Environmentalists said the proposed power transmission lines on Borneo island – from Malaysia’s Sarawak state to Indonesia’s West Kalimantan – will threaten the indigenous people.
KUALA LUMPUR: Environmentalists warned Wednesday (Oct 8) that planned power lines on Malaysia’s Borneo would threaten the island’s tribespeople, urging the Asian Development Bank to shelve a US$45 million loan to export electricity from controversial dams.
The proposed loan would be used to build cross-border transmission lines from Sarawak state – where protests against dam building have increased in recent years – to West Kalimantan on Borneo’s Indonesian side.
Peter Kallang, head of NGO Save Rivers said the ADB loan did not constitute a “win” for the state’s local people.
“The rivers that are planned to be dammed by Sarawak Energy to generate this electricity are our lifeblood. Investing in this company to build transmission lines means becoming complicit in destruction,” he said in a statement.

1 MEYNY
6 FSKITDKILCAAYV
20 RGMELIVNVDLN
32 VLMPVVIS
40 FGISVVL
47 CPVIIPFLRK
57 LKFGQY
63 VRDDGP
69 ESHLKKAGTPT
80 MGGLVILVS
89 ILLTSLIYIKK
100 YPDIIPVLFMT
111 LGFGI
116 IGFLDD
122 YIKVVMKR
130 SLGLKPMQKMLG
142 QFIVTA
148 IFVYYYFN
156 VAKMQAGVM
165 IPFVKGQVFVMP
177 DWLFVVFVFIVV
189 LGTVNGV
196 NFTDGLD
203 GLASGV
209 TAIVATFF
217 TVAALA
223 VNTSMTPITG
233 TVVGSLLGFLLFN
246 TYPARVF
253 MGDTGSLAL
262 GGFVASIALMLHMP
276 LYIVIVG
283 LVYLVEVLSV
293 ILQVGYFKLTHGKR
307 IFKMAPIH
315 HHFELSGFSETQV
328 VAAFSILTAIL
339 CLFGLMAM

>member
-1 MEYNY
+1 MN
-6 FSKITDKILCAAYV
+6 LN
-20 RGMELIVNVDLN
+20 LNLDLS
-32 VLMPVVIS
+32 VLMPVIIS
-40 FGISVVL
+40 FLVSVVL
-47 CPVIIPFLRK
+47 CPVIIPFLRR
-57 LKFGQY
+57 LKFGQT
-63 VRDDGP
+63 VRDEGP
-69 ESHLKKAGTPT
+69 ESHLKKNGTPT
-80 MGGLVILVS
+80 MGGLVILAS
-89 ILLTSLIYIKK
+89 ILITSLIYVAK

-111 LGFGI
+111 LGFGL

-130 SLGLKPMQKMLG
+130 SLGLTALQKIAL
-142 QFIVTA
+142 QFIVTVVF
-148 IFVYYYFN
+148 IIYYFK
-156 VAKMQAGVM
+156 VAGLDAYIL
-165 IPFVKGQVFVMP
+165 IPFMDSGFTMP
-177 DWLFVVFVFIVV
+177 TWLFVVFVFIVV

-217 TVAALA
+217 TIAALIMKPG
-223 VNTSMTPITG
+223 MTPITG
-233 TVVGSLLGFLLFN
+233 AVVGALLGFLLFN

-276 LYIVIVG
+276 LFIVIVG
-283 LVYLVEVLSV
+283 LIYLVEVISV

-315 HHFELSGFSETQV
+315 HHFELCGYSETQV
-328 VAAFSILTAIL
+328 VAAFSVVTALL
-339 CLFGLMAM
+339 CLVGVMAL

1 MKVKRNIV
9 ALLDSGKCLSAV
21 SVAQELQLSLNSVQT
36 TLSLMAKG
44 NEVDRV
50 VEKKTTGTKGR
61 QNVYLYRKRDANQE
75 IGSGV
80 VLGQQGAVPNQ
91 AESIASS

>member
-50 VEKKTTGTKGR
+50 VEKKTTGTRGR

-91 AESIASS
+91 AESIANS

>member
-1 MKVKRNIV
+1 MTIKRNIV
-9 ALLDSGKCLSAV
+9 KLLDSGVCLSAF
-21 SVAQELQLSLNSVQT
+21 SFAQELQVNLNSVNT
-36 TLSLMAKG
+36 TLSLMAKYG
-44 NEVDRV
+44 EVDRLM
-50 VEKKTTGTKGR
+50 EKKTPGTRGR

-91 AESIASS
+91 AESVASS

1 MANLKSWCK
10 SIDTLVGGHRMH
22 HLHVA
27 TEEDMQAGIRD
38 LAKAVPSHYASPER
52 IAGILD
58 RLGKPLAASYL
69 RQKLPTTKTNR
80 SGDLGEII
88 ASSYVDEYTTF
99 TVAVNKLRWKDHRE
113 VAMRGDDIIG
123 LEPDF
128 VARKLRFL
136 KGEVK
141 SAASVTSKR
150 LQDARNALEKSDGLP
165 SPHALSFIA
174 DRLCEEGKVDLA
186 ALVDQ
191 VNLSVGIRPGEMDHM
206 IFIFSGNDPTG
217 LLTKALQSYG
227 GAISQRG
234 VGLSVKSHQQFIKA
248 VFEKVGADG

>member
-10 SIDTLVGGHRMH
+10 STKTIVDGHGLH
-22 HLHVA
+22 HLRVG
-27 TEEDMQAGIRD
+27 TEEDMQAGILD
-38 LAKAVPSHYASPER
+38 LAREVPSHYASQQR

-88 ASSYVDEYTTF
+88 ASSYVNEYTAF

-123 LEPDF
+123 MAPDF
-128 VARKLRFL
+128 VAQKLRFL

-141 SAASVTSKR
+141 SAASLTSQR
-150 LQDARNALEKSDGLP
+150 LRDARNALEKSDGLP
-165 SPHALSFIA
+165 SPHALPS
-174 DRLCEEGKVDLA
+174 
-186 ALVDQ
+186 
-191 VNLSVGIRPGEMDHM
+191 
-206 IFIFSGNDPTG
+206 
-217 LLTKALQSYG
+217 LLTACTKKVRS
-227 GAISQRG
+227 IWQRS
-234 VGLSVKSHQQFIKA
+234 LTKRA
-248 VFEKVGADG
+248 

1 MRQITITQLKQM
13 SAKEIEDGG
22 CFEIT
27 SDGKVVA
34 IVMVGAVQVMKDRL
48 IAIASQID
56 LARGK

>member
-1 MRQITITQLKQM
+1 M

Forty environmental and human rights group had on Monday in a letter warned ADB that there was “reputational and financial risks” against the lines associated with the loan to dam-building firm Sarawak Energy.
Officials in Sarawak have for years been accused of ramming through controversial dams, while natives in the state have staged increasingly frequent demonstrations and road blockades over the dams.
Thomas Jalong of Jaringan Orang Asal SeMalaysia also urged ADB not to approve the cross border power trade loan.
“It is the indigenous people – the Kayan, Kenyah, Penan, Iban, Kajang and Bidayuh – whose customary lands and livelihoods are at stake in this equation,” he said.
Malaysia’s biggest dam, Sarawak’s Bakun hydroelectric facility, has been called a “monument to corruption” by Transparency International, displacing more than 10,000 people, many now living in squalid resettlements.
Four dams in the state – at Bakun, Murum, Baleh and Baram – are expected to put out nearly 6,000 megawatts of power, six times what Sarawak currently uses.
Sarawak’s longtime former chief minister Taib Mahmud, who is now governor of the state, has faced mounting accusations of enriching himself and cronies through a stranglehold on the state’s economy, charges which he denies.